The results of the quarterly Tracker Vehicle Crime Index reveal that vehicle theft and hijacking trends in South Africa are unchanged from the annual Crime Index released in August. The statistics, from Tracker’s 1.1 million installed vehicle base for the period July to September 2019, provide insights into the time of day and day of the week when vehicle crime is most likely to occur in South Africa. The index also records the towns most affected by vehicle crime in all nine provinces, and the current trends in consumer and business crime.

The majority (58%) of all activations, where Tracker initiated recovery action, are in Gauteng. This is followed by Kwa-Zulu Natal, Western Cape, North West, Mpumalanga, Eastern Cape, Free State, Limpopo and Northern Cape, respectively. Johannesburg, Durban, Khayelitsha, Rustenburg, Tweefontein, Port Elizabeth, Bloemfontein, Polokwane and Postmasburg are the towns in each province most affected by hijacking. Theft is mostly reported in Pretoria, Durban, Cape Town, Rustenburg, eMalahleni, Mthatha, Sasolburg, Polokwane and Kuruman.

Tracker data indicates that the most activations for hijackings take place on Saturday followed by Thursday, while vehicles are activated for theft equally on Friday and Saturday. Also, most activations for hijackings take place between 10:00 and 14:00 as well as 20:00 and midnight, on any day of the week, while theft activations occur mainly between 05:00 and 08:00.

Hostage taking during hijackings remains a concern. Similar to the company’s vehicle crime statistics for the period July 2018 to June 2019, an average of 29% of Tracker’s activations result in a hostage being taken, with 1% suffering a physical injury or fatality. Criminals impersonating law enforcement officials in order to commit hijackings, a method otherwise known as blue light robberies, also remains a concern. Business crime trends are unchanged with most of these vehicles being stolen to obtain the fast-moving consumable goods that they are carrying. However, there are instances where the vehicle itself is sought.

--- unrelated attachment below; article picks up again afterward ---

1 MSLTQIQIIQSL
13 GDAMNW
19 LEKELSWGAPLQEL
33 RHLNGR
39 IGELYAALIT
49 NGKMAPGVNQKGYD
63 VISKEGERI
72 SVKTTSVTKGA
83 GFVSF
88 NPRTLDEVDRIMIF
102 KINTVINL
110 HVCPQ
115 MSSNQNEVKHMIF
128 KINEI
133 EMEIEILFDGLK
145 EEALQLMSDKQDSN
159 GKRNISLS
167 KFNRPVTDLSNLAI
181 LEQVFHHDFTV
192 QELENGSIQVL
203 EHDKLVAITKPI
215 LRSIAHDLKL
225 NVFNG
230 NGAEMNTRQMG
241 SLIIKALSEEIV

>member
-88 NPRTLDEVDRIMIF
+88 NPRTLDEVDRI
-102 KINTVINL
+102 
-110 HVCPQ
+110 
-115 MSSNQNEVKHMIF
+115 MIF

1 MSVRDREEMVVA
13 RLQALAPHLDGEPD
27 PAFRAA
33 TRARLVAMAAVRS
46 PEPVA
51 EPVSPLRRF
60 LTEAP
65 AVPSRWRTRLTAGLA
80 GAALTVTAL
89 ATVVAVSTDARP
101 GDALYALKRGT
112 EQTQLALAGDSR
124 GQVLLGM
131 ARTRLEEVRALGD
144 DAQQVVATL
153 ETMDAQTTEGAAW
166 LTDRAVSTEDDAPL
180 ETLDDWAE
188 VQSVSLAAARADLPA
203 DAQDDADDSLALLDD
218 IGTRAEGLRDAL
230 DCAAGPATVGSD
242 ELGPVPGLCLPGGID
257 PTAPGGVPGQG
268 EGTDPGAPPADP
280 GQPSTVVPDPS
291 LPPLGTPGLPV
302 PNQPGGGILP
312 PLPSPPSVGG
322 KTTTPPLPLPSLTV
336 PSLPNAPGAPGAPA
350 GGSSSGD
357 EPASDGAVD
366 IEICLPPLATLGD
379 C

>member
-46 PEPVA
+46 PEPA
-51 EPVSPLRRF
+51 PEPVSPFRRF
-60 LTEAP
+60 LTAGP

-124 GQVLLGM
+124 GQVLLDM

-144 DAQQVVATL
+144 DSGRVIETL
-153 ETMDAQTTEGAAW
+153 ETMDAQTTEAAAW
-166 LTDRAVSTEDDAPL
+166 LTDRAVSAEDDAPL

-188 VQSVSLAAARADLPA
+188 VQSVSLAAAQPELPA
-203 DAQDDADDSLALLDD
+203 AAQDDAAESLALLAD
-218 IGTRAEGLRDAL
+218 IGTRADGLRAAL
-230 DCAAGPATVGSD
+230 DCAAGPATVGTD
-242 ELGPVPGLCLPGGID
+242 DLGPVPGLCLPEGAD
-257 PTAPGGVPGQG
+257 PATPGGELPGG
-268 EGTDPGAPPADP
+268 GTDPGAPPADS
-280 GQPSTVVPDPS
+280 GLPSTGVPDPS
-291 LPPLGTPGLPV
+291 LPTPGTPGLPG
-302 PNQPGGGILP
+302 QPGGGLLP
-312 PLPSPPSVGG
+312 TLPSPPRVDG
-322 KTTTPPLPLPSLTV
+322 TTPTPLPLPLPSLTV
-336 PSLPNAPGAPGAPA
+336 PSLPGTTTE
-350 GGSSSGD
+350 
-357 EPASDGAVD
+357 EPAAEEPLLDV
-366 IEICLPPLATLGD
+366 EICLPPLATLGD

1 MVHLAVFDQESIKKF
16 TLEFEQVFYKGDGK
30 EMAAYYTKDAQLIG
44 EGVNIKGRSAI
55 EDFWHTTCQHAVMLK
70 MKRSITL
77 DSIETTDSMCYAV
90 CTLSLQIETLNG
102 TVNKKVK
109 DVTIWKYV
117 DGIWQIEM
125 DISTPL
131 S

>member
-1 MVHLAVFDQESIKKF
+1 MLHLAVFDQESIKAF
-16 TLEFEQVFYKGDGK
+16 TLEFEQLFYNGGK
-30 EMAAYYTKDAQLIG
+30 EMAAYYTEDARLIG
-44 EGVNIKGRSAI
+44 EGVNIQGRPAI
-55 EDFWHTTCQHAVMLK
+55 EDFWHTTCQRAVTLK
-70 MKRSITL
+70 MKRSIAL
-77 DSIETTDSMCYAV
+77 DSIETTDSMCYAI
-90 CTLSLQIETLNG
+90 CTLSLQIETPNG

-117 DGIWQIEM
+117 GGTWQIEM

Hijacking hotspot routes include the N3 from Heidelberg to Vosloorus, the N12 from Phola to Daveyton, South Rand Road (N17), the R50/ Delmas Road, the N14, the R512, the Moroka Bypass on the N12, the Molefe Makinta Highway (M21), the Sybrand van Niekerk Freeway (R59) and the R21. However, hotspots can and do change frequently, therefore Tracker advises people to be vigilant wherever they go.

Tracker reports 1 524 vehicle recoveries, 315 arrests and 14 firearms recoveries for the quarter, which adds to the company’s total of over 96 000 vehicle recoveries, more than 18 500 arrests and nearly 1 000 firearm recoveries, since inception in 1996.

“While the 2018/2019 SAPS crime statistics noted a national decrease of 1.8% in car and truck hijackings and a national decrease of 4.6% in vehicle theft, vehicle related crime remains high with a total 17 208 car and truck hijackings and 48 324 vehicles reported stolen,” says Ron Knott-Craig, Executive Operational Services at Tracker South Africa. “The SAPS figures combined with Tracker’s statistics, which note a consistency in vehicle crime trends, indicate that South Africans should be wary and remain vigilant at all times. South Africans should be particularly vigilant at this time of year, as we have in the past noted a peak in vehicle related crimes during October and November.”

A criminal act can happen anywhere and at any time. Don’t believe it could never happen to you. Rather, keep these safety tips in mind:

• Be aware – Don’t be an easy target. While driving, be vigilant about your surroundings. Also, be alert and on the lookout for suspicious persons or vehicles. Avoid distractions such as talking on your mobile phone.
• Sensible parking – Always park your vehicle in a well-lit, properly secured parking area, ideally with security guards on duty and as close to the entrances of the building as possible. When you leave your vehicle, make sure the doors are properly locked.
• A little bit of planning – Know where you are going and plan your journey in advance by ensuring you have the correct directions to your destination.
• Watch your tail – Pay close attention to ensure that you are not being followed. If you think you are being followed drive to a police station or busy, well-lit area.
• Don’t be flashy – In some cases, hijackings and theft occur not for the vehicle itself but for the valuables inside. Keep valuables out of sight in the boot or under the seats.
• Drive on – If something looks suspicious as you’re approaching your destination, rather drive off and come back later.
• Be prepared – Have a back-up plan in case of an emergency.
• Testing, testing – Regularly test your tracking device to make sure it’s working, including the assist button if your device has one.
• Keep calm – If you are hijacked, remember your life is worth more than your valuables, so keep calm, co-operate and try to get away as quickly as possible.